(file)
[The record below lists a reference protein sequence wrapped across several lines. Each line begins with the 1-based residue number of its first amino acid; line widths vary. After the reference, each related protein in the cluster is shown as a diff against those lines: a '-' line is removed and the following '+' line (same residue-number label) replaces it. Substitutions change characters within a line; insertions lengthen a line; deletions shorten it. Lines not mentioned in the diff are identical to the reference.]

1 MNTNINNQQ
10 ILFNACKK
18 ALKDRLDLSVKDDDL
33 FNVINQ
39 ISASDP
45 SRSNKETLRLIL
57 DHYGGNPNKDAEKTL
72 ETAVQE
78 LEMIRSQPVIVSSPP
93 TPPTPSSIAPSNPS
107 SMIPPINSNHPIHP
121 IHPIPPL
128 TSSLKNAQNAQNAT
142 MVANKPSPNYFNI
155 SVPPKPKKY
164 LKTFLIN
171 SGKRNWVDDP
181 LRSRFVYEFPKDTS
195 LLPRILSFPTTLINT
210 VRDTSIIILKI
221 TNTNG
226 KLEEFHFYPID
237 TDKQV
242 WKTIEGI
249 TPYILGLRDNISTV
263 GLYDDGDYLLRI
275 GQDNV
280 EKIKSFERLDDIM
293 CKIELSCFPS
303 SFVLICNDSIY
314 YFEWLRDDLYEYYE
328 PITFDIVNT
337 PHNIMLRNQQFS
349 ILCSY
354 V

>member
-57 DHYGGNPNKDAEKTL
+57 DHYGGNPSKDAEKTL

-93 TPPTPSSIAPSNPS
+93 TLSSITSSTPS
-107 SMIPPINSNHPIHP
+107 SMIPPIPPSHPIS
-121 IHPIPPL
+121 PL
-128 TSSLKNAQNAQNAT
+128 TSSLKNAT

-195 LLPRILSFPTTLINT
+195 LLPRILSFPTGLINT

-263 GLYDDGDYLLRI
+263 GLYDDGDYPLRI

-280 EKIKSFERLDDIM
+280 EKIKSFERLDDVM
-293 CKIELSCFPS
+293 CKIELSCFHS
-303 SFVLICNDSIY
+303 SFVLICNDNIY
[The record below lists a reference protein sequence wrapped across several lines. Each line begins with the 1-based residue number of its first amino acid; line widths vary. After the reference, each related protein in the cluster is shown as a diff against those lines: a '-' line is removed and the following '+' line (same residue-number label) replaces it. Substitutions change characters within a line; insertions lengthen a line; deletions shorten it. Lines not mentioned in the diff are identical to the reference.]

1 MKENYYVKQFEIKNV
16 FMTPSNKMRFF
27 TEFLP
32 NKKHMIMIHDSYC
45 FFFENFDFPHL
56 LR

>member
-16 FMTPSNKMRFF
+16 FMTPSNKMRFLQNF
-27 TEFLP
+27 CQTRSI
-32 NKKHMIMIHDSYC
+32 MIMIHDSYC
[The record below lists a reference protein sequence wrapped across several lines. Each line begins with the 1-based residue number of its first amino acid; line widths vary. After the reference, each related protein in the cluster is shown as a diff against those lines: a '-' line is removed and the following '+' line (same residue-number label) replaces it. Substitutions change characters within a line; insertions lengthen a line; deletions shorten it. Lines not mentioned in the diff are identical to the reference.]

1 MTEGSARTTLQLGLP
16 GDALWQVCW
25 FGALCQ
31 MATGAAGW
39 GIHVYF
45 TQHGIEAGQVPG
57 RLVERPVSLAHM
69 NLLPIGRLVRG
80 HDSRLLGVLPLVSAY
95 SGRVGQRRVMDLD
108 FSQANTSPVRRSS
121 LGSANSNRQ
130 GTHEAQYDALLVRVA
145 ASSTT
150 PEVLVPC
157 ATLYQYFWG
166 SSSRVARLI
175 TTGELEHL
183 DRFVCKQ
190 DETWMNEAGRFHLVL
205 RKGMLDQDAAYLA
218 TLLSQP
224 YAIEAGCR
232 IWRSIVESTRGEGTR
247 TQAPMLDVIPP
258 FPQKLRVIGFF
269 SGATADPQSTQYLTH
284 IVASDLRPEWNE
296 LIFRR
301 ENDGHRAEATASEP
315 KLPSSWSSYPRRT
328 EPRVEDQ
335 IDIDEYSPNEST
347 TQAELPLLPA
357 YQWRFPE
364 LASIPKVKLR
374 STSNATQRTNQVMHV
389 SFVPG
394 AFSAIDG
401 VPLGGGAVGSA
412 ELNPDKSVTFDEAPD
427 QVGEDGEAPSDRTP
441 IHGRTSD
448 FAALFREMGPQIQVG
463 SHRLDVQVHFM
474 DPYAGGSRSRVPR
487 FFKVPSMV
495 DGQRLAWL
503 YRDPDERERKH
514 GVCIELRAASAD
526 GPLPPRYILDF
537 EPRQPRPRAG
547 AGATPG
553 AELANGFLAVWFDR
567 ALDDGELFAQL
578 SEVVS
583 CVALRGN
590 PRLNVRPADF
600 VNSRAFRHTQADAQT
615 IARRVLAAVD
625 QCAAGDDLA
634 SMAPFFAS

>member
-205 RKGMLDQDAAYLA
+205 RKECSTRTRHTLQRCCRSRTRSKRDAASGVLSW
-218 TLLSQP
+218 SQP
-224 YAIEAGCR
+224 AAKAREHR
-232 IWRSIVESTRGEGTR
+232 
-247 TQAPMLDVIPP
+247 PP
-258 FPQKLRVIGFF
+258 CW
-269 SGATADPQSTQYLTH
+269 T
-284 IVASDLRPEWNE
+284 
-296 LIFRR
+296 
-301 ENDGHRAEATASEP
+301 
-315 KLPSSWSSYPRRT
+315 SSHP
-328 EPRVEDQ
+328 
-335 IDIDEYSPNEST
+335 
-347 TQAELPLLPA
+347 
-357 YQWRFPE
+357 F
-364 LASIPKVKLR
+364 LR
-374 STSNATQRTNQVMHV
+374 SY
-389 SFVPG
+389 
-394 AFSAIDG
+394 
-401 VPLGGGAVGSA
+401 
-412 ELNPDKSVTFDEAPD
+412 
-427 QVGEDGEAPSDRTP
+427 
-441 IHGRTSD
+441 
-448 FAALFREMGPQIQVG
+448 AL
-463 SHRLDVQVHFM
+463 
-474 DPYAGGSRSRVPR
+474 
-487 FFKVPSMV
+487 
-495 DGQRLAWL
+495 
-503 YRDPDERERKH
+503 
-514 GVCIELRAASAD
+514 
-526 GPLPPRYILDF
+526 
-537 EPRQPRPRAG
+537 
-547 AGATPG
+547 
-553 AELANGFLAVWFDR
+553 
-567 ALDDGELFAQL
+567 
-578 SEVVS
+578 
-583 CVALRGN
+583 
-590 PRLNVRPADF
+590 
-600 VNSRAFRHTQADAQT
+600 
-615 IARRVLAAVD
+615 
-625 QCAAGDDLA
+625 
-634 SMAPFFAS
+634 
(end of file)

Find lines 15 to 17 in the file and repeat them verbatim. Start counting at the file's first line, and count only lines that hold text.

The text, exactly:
142 MVANKPSPNYFNI
155 SVPPKPKKY
164 LKTFLIN